Primary Sjögren’s syndrome is a systemic autoimmune disease
characterised by chronic inflammation of exocrine glands,
primarily the salivary and lacrimal glands. In the glands, ectopic
lymphoid tissue may form, with germinal centre-like structures
promoting B-cell DNA rearrangements and Ro/SSA and La/
SSB autoantibody production
Recently, many scientists have focused on the importance of the commensal bacteria
in the pathogenesis of several diseases, including autoimmune diseases. The aim of
this review is to describe the main alterations of the microbiome that occur into the
autoimmune diseases (1).
Identification of a novel autoantibody against self-vimentin specific in secondary Sjögren’s syndrome
The interaction between anti-Ro/SSA and anti-La/SSB autoantibodies and anti-infectious antibodies in a wide spectrum of auto-immune diseases: another angle of the autoimmune mosaic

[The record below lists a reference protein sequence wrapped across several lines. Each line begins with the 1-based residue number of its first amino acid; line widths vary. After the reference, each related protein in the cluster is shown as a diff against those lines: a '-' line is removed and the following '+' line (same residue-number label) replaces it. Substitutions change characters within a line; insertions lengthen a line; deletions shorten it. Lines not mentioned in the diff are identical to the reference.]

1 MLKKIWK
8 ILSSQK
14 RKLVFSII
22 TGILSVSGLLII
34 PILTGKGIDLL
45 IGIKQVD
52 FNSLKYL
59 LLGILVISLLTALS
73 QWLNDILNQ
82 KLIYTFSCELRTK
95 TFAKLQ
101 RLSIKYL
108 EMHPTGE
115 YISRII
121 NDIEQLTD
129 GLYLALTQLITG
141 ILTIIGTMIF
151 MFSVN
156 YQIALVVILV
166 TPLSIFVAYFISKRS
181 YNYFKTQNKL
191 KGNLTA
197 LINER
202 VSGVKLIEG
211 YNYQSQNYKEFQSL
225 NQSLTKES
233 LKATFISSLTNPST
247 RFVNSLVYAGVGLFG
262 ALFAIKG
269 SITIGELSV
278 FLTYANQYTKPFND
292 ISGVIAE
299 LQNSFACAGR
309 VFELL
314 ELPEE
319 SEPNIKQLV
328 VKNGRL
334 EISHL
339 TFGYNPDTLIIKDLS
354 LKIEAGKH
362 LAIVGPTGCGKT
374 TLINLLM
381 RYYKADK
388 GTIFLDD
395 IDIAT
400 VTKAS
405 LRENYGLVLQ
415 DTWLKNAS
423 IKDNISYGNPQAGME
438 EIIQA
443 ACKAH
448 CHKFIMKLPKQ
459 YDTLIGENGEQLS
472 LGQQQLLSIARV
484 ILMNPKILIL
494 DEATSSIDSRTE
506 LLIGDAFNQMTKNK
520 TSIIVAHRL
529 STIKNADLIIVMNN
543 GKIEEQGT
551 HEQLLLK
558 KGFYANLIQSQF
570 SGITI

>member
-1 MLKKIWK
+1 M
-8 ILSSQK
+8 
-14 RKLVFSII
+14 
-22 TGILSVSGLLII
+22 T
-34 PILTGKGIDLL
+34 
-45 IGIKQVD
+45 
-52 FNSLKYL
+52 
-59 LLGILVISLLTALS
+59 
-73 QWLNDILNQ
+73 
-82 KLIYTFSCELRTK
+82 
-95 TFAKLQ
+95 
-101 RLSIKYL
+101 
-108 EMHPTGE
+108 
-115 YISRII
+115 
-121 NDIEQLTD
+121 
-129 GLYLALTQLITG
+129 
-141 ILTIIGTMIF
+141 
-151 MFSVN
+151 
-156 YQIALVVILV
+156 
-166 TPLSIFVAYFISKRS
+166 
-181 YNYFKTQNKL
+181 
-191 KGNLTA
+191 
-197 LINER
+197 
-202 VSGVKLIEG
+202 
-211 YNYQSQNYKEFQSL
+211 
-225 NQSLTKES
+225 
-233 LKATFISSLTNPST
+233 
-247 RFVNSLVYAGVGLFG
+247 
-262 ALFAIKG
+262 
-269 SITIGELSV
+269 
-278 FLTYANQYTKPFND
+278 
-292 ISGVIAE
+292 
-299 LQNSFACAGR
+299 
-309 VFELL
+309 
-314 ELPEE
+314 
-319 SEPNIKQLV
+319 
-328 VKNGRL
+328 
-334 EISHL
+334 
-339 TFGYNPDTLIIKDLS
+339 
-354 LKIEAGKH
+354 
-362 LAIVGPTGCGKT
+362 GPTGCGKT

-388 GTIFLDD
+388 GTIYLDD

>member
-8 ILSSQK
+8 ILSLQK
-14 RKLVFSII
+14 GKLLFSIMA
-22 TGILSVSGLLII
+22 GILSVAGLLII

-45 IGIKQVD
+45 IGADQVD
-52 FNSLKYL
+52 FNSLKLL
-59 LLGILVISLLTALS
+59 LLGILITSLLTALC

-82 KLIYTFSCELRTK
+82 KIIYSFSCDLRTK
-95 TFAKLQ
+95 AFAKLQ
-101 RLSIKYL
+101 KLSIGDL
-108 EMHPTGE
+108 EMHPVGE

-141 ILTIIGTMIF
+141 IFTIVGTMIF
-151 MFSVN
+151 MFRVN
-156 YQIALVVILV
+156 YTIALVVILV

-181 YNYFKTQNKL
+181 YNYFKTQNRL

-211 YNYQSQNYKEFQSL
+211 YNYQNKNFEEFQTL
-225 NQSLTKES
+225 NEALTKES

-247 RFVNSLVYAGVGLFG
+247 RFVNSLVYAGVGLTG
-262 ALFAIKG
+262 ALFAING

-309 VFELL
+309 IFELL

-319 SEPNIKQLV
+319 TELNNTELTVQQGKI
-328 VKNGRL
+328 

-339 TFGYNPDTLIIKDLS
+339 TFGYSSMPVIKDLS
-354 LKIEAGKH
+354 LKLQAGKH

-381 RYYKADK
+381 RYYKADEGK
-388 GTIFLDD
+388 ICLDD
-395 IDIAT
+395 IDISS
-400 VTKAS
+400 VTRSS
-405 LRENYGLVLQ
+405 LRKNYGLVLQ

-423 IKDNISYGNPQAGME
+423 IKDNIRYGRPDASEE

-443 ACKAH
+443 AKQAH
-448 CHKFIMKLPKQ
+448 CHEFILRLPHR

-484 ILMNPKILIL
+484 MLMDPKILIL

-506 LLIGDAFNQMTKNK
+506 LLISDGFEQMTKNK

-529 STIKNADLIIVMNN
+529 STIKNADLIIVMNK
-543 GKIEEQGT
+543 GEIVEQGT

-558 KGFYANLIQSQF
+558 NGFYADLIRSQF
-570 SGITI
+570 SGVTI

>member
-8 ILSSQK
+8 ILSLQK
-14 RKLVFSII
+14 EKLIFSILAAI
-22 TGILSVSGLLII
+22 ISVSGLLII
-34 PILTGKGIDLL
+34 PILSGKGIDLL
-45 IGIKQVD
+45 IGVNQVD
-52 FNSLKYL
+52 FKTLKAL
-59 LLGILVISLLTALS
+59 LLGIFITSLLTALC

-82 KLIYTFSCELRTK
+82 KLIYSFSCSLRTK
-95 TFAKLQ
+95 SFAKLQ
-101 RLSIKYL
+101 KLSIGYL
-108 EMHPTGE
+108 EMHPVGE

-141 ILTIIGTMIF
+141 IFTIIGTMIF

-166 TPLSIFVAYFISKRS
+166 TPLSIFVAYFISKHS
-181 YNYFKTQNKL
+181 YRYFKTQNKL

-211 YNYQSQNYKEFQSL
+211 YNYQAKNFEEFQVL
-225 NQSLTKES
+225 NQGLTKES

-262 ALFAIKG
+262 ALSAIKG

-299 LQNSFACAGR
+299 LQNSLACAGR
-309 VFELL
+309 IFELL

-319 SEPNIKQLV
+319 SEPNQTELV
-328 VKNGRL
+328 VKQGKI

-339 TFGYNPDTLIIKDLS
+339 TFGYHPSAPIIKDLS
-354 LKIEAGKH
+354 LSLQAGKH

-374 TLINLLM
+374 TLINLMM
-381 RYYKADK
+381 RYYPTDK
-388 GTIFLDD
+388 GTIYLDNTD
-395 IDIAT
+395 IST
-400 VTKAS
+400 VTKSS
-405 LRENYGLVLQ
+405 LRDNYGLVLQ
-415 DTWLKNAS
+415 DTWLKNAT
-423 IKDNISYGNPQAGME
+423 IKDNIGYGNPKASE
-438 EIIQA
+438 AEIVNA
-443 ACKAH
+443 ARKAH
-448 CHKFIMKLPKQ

H1N1 vaccination in Sjögren’s syndrome triggers polyclonal B cell activation and promotes autoantibody production.
Objectives Vaccination of patients with rheumatic disease has been reported to result in lower antibody titres than in healthy individuals. However, studies primarily include patients on immunosuppressive therapy. Here, we investigated the immune response of treatment-naïve patients diagnosed with primary
Sjögren’s syndrome (pSS) to an H1n1 influenza vaccine.